"Oh Really ."
There was a man living in the village, who after the Second World War kept the title of the rank that he had left the services with. Upon finding that his title was lowlier than his neighbour, whose house was bigger, upped the said rank and was known from then on as the 'Major'. There was no committee, or organisation that did not have The Major at the helm.
Now his claim to fame was, that he had been on board a ship, that in peacetime was sister ship to a passenger liner.
The aforementioned ship was used as a hospital ship through the conflict and was sunk by an even more famous German U-boat, somewhere off the Icelandic coast. He, the Major, claimed to be one of the very few survivors. The reason that the Major was on board, he had been injured - hence the very dramatic limp that he was left with for the rest of his life.
Through superior technology we are able to formulate more accurate accounts as to what is closer to the truth. Yes this liner did sink, and yes it was used as a hospital ship in war time, and yes it was hit by a U boat, but no, apart from medical personnel and the crew, there were no injured on board. It also proved to be true, that had the portholes not been opened, in an effort to 'air' the ship for its future passengers, then the chances are it would not have sunk.
The reality is, the Major, like many men, when the threat of war was imminent, was conscripted into the forces - reluctantly. He never gained any rank in the two years he served, and his injury was as a result of being 'winged by a sergeant who, fed up with his subordinate continually trying to 'dodge the column, finally let a round off into his fleeing left buttock to stop yet another attempt at desertion. The limp, like the title, worn like unearned medals, was the result of a pebble placed daily in his sock.
The above, not unlike a dog pedigree I read recently, is an abuse of trust. The Major, felt safe in manufacturing a past life, as his fellow combatants in the village, had lost theirs.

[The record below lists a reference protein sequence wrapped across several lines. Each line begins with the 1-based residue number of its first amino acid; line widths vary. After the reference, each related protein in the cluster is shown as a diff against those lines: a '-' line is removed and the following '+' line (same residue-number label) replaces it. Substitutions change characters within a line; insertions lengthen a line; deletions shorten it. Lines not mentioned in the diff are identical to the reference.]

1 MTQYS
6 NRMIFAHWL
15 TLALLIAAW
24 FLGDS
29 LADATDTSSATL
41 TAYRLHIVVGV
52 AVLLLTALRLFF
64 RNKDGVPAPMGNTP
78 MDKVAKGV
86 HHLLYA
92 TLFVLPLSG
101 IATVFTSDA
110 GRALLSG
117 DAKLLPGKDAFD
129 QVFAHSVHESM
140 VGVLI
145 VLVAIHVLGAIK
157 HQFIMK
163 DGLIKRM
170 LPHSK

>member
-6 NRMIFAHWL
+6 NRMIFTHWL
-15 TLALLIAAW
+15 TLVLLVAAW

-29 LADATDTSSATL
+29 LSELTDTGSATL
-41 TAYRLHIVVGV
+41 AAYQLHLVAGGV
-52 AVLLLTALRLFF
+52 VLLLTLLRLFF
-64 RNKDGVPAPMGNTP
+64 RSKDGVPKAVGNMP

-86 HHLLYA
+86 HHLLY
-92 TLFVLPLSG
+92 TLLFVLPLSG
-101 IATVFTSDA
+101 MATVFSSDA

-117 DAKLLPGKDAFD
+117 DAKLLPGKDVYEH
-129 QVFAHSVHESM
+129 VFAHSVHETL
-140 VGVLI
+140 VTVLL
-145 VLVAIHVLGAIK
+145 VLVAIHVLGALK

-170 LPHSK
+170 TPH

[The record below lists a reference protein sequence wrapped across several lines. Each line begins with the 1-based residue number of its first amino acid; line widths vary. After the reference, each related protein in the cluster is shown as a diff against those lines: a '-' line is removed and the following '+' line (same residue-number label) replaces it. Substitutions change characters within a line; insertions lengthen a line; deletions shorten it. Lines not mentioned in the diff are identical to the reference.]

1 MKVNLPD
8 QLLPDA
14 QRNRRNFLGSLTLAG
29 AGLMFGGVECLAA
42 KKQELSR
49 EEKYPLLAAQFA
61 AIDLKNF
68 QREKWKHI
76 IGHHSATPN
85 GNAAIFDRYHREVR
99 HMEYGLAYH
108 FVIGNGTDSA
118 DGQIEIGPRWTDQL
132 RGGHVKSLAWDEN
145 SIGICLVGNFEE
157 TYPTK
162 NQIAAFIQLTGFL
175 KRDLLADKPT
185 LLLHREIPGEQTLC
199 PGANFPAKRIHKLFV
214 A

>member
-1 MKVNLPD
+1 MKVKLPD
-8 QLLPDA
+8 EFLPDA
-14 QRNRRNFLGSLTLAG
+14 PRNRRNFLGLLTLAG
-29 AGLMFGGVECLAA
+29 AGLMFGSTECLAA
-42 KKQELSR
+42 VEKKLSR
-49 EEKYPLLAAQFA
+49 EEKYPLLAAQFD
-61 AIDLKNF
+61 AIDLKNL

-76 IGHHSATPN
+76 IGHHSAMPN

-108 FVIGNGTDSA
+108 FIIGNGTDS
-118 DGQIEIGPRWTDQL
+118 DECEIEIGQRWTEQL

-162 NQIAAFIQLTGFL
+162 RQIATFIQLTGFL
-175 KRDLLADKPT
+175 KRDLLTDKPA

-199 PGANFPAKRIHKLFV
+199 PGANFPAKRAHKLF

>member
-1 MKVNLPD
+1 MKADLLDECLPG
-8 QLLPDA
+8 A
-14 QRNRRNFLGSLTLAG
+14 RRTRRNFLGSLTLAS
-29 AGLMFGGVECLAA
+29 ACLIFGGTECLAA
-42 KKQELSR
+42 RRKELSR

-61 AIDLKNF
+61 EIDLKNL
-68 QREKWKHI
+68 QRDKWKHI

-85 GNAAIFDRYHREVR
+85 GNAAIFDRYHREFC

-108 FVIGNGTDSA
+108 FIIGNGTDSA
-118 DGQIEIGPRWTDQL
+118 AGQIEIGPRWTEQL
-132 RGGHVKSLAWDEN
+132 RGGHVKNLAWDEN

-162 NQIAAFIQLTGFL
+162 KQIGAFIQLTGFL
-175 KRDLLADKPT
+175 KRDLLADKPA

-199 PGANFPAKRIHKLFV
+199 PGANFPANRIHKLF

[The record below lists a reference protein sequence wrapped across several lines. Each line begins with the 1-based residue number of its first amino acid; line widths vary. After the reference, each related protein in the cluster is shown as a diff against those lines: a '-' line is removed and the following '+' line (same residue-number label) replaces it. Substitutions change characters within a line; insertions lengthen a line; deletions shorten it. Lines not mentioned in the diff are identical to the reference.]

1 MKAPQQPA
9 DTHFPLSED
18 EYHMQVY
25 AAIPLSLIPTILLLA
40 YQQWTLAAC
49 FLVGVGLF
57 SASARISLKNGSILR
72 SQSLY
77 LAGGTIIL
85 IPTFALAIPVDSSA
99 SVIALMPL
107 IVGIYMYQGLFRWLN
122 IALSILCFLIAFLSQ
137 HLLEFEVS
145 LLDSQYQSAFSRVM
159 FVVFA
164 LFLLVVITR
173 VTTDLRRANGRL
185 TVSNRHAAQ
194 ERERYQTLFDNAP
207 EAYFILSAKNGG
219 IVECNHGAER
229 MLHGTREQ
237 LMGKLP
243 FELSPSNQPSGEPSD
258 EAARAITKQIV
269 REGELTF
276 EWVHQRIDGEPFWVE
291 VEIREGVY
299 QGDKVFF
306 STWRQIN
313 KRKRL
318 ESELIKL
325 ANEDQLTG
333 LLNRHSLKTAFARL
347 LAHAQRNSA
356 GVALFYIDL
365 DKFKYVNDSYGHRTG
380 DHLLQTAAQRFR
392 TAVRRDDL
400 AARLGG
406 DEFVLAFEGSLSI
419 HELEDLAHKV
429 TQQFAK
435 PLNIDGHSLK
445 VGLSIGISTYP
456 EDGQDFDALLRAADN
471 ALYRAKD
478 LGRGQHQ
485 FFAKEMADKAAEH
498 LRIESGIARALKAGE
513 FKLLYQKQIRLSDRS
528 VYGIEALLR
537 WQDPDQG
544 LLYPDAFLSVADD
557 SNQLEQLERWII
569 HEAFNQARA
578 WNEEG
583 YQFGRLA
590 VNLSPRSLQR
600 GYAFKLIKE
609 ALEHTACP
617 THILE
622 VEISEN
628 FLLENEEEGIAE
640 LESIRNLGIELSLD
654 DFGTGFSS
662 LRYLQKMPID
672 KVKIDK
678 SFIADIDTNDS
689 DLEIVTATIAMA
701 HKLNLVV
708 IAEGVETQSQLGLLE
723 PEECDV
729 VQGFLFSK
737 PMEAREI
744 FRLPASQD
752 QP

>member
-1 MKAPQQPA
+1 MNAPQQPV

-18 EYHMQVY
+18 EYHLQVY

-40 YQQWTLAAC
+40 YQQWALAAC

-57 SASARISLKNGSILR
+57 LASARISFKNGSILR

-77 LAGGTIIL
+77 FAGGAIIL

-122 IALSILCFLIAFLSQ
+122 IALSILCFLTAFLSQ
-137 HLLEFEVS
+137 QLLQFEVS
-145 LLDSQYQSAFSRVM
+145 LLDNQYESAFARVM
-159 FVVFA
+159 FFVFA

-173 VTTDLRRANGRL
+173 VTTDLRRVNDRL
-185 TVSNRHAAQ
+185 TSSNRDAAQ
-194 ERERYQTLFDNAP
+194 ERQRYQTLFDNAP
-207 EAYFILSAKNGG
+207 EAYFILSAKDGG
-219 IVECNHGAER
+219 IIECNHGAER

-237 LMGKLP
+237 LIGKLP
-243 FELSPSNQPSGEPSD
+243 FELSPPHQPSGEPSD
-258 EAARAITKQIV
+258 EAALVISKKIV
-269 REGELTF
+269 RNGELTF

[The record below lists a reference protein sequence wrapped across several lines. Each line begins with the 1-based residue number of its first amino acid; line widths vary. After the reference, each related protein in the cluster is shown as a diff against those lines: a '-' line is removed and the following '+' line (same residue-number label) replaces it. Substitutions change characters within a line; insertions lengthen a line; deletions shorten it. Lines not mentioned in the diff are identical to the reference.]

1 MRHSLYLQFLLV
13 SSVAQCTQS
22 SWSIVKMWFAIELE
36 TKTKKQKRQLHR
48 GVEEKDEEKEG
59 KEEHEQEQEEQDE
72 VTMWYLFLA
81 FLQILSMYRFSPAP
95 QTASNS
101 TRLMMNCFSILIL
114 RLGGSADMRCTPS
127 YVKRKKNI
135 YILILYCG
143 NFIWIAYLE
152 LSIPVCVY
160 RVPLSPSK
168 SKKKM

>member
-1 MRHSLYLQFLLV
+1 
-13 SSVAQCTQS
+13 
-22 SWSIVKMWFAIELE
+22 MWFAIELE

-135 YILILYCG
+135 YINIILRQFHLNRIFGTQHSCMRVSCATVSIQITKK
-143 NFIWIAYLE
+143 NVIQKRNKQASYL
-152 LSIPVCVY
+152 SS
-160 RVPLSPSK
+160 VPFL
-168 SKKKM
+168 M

I was shown this dog. Cute little thing. Nice companion for the proud owner I'm sure. "It's a show champion, out of champion parents". "Would you like to see his pedigree"? The latter being produced from the depths of the owners pocket. Committed to black and white, or more accurately, red, was a pedigree that dreams are made of. Quickly rechecking the end of the lead, stood, anything but four square, a canine worthy of anyone's worst nightmare.
The pedigree, bearing the marks of much handling and creased from continually being refolded and unravelled, was proving to be the essential part of owning this dog. I don't doubt the age of the dog on the accompanying piece of paper. But what did raise my eyebrows, was the sire, which was not a real champion, and the name given to the sire was actually that of a bitch also not a real champion. Obviously making the next four generations nonsense. On the dam's side, inaccuracy reigned supreme, the dam was a dog, a real champion. The next two generations on the dam's side should have followed the named sire, which as stated was a bitch. By the time one reached the final two columns on the dam's side, which on most pedigrees there could be double ups, each dam and sire was a separate dog or bitch, accuracy once more giving way to dogs carrying bitch names and visa versa with titles attached to wrong names.
For the owner to have constructed this montage would require knowledge and a reference library of gargantuan proportions. The albeit wrongly written sire and dam were from a top kennel, the date of compiling the pedigree looked the same handwriting as the signature. Which bore some resemblance to the printed breeder's name, affix and address at the top, which matched the sire and dam. The authenticity of the document is questionable. But I will never know. I just handed the owner back the piece of paper and simply said......... Oh really!...
......... Aarhus Lhasa Apsos